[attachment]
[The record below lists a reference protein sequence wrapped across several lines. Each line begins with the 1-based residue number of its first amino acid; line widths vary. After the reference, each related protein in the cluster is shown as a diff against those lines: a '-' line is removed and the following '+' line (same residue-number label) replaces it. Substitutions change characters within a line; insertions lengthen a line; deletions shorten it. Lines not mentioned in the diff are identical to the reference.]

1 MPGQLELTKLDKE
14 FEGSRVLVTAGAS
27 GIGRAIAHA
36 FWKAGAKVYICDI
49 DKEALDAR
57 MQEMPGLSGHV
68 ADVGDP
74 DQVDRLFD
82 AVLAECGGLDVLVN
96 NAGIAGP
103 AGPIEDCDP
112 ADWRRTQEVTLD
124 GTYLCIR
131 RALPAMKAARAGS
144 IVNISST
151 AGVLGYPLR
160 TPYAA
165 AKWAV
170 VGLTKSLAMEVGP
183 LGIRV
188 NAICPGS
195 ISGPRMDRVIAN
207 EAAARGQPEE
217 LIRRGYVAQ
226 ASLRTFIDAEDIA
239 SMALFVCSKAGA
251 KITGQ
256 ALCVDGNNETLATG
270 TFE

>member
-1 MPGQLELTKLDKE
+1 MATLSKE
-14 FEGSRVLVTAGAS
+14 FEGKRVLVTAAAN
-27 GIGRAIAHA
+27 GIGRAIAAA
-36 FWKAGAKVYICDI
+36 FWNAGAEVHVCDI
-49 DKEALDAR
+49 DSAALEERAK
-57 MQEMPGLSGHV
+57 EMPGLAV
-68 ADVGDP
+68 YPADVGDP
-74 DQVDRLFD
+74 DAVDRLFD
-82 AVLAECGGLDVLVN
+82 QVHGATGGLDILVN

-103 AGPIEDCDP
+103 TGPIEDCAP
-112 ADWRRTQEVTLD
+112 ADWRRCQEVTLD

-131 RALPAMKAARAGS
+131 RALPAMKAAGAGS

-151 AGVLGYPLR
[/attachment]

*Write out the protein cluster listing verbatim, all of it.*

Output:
[The record below lists a reference protein sequence wrapped across several lines. Each line begins with the 1-based residue number of its first amino acid; line widths vary. After the reference, each related protein in the cluster is shown as a diff against those lines: a '-' line is removed and the following '+' line (same residue-number label) replaces it. Substitutions change characters within a line; insertions lengthen a line; deletions shorten it. Lines not mentioned in the diff are identical to the reference.]

1 MPGQLELTKLDKE
14 FEGSRVLVTAGAS
27 GIGRAIAHA
36 FWKAGAKVYICDI
49 DKEALDAR
57 MQEMPGLSGHV
68 ADVGDP
74 DQVDRLFD
82 AVLAECGGLDVLVN
96 NAGIAGP
103 AGPIEDCDP
112 ADWRRTQEVTLD
124 GTYLCIR
131 RALPAMKAARAGS
144 IVNISST
151 AGVLGYPLR
160 TPYAA
165 AKWAV
170 VGLTKSLAMEVGP
183 LGIRV
188 NAICPGS
195 ISGPRMDRVIAN
207 EAAARGQPEE
217 LIRRGYVAQ
226 ASLRTFIDAEDIA
239 SMALFVCSKAGA
251 KITGQ
256 ALCVDGNNETLATG
270 TFE

>member
-1 MPGQLELTKLDKE
+1 MATLSKE
-14 FEGSRVLVTAGAS
+14 FEGKRVLVTAAAN
-27 GIGRAIAHA
+27 GIGRAIAAA
-36 FWKAGAKVYICDI
+36 FWNAGAEVHVCDI
-49 DKEALDAR
+49 DSAALEERAK
-57 MQEMPGLSGHV
+57 EMPGLAV
-68 ADVGDP
+68 YPADVGDP
-74 DQVDRLFD
+74 DAVDRLFD
-82 AVLAECGGLDVLVN
+82 QVHGATGGLDILVN

-103 AGPIEDCDP
+103 TGPIEDCAP
-112 ADWRRTQEVTLD
+112 ADWRRCQEVTLD

-131 RALPAMKAARAGS
+131 RALPAMKAAGAGS

-151 AGVLGYPLR